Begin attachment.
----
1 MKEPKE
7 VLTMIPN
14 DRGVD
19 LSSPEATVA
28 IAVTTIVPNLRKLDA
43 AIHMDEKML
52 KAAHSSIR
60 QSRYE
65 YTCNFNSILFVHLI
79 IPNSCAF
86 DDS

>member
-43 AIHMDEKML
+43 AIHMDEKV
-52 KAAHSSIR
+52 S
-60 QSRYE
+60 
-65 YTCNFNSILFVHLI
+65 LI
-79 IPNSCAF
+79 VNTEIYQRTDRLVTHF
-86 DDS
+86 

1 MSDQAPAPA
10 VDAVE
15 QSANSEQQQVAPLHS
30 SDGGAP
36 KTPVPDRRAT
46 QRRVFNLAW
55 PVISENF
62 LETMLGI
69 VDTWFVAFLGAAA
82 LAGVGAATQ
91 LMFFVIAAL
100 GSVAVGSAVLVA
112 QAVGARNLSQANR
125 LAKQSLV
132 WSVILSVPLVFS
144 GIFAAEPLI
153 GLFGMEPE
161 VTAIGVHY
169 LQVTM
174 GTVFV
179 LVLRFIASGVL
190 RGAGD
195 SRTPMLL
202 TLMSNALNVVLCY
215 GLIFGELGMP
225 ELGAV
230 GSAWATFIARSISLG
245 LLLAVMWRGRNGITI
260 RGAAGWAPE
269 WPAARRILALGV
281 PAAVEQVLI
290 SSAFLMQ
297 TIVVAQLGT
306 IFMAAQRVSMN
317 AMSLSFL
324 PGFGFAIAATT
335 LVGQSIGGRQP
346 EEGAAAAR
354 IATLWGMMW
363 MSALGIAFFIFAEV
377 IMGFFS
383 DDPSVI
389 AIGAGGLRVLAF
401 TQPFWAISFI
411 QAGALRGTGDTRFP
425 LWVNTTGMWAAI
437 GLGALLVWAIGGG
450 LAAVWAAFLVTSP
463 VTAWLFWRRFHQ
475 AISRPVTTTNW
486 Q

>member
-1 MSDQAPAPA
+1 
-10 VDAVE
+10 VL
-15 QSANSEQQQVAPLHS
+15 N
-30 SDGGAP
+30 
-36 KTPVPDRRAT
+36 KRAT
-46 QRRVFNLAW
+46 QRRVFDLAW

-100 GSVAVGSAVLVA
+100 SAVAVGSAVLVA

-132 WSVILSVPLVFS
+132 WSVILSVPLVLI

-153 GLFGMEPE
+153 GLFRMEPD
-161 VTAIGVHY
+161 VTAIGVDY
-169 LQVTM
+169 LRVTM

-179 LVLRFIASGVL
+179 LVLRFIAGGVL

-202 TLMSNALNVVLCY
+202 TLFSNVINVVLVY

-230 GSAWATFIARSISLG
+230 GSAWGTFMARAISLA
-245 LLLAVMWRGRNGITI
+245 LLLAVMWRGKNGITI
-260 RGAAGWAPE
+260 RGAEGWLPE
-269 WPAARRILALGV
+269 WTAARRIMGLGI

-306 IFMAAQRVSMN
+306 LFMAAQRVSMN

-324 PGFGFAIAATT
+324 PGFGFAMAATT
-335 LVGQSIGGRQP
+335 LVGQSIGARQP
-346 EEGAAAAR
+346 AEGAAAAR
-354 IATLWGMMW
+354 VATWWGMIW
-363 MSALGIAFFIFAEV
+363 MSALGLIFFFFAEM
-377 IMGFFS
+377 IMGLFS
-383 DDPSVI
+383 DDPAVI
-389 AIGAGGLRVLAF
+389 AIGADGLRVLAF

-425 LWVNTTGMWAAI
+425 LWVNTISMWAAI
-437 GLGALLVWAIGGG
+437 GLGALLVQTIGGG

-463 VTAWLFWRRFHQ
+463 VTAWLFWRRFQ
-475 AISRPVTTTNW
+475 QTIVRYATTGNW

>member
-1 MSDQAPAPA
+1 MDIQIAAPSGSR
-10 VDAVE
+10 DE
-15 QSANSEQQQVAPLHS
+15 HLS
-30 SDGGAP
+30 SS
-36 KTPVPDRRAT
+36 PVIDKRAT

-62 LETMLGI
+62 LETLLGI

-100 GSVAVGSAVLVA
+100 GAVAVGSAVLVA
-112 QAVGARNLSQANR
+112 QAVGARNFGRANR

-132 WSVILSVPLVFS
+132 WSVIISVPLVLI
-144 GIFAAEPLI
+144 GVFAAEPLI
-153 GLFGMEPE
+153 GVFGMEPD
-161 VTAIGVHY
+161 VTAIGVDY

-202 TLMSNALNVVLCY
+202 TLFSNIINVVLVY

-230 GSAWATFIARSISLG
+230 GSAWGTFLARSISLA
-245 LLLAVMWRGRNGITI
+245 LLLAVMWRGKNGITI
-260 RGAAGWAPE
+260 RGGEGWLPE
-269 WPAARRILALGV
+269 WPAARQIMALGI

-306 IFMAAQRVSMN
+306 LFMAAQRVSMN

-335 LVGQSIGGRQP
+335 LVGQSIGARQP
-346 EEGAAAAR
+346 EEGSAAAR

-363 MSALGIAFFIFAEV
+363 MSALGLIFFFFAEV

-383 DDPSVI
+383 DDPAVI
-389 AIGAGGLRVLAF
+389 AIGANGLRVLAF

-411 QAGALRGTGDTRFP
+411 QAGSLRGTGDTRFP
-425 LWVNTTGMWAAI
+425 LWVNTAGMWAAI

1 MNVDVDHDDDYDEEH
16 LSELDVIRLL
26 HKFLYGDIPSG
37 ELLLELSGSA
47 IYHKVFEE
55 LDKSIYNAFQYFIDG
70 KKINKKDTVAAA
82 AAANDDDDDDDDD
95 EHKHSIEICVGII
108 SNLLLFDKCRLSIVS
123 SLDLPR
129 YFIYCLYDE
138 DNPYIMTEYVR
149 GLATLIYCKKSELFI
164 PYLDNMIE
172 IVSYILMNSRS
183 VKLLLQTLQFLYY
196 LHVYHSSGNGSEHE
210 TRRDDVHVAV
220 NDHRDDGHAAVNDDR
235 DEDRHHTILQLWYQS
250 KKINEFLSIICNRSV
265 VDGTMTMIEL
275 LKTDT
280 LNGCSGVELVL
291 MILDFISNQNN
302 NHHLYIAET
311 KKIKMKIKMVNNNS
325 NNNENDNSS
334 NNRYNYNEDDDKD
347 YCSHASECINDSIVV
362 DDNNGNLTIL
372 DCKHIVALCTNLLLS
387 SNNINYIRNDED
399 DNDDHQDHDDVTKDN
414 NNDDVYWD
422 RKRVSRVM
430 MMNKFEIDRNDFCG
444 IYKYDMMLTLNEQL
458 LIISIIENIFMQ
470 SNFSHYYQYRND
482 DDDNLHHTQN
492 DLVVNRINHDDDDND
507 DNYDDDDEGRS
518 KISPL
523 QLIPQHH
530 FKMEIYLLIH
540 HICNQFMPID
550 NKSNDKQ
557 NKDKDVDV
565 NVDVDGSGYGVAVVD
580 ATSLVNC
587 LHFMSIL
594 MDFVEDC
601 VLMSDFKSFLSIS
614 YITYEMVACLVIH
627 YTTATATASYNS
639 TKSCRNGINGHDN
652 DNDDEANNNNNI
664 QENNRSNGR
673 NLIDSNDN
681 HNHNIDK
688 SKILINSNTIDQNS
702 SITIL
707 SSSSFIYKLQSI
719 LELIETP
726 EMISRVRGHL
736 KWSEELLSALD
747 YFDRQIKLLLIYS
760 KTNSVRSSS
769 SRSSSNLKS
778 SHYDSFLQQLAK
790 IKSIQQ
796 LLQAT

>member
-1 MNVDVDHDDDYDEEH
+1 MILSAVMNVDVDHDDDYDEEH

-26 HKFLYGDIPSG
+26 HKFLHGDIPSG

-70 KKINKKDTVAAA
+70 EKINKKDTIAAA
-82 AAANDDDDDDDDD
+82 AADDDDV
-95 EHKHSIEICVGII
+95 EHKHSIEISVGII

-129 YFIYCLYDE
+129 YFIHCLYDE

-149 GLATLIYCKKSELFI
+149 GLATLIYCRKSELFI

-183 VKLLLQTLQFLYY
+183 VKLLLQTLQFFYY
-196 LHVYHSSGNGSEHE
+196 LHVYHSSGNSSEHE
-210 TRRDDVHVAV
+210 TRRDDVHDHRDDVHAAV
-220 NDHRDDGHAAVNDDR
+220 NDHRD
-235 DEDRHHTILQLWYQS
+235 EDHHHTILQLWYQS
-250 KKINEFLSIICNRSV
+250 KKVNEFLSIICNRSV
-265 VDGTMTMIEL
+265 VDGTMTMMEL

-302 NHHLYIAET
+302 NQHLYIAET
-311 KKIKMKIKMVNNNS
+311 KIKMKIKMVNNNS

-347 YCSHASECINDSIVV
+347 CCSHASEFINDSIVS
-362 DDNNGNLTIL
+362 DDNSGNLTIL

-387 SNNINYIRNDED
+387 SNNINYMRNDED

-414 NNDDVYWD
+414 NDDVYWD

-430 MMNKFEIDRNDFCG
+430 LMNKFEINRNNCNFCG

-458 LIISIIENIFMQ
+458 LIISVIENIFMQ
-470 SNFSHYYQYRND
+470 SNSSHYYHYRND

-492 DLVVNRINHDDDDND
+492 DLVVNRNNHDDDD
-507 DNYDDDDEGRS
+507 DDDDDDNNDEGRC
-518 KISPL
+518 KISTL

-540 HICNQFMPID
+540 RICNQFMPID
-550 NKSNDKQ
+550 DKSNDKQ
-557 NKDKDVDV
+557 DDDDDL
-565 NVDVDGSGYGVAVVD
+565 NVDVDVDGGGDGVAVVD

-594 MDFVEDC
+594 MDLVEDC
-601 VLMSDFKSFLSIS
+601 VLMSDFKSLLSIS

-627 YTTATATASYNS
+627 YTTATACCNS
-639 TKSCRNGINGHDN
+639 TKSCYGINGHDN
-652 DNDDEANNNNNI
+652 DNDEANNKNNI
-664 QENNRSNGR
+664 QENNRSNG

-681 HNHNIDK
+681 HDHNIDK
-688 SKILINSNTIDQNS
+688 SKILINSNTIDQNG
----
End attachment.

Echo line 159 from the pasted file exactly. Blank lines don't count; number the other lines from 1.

+153 GVFGMEPD